Vadim Glowna's Laborious House of the Sleeping Beauties

A second viewing of Synecdoche would be less painful

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House of the Sleeping Beauties
Directed by Vadim Glowna
First Run Features
Opens November 14, Quad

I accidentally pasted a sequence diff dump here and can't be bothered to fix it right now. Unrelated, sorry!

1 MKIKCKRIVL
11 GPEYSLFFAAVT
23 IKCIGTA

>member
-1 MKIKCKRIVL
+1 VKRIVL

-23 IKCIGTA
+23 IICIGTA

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Edmond (Vadim Glowna) is a tortured old man. His dreams? "Toads . . . black dogs, and drowned corpses." So, off Edmond goes to a mysterious establishment run by Madame (Angela Winkler), where doped-out naked girls sleep peacefully through the night while you do whatever you want, as long as there's no penetration. In Edmond's case, this consists of unremittingly lugubrious soliloquies on topics like how one girl's nipples remind him of his mother's breast milk. Pseudo–Thomas Mann nuggets ("Nothing is more beautiful than the innocent face of a sleeping girl") are dropped with ponderous regularity. Writer-director Glowna knows how to frame a shot, but that's about it. The images are cluttered with overwrought symbols (Pegasus! The Virgin Mary!), and the story wastes a good metaphor. There should be plenty to say here about the need for tactile contact and how it can—or can't—be separated from emotional interaction; instead, Glowna goes for the relentless weight of old age and death. Laughably somber, House wants to be erotic, profound, and charged with David Lynch night terrors; instead, it's just one of the year's worst releases. A second viewing of Synecdoche would be less painful.

 
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